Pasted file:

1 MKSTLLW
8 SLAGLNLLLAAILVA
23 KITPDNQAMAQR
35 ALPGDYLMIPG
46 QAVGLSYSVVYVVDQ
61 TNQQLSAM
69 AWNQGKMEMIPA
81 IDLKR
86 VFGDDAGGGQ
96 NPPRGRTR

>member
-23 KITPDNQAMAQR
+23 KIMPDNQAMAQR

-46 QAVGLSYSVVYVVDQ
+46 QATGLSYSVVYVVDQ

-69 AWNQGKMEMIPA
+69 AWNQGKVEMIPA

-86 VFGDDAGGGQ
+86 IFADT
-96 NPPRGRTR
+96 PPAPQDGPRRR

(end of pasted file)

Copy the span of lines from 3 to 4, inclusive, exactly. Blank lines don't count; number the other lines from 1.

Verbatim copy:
23 KITPDNQAMAQR
35 ALPGDYLMIPG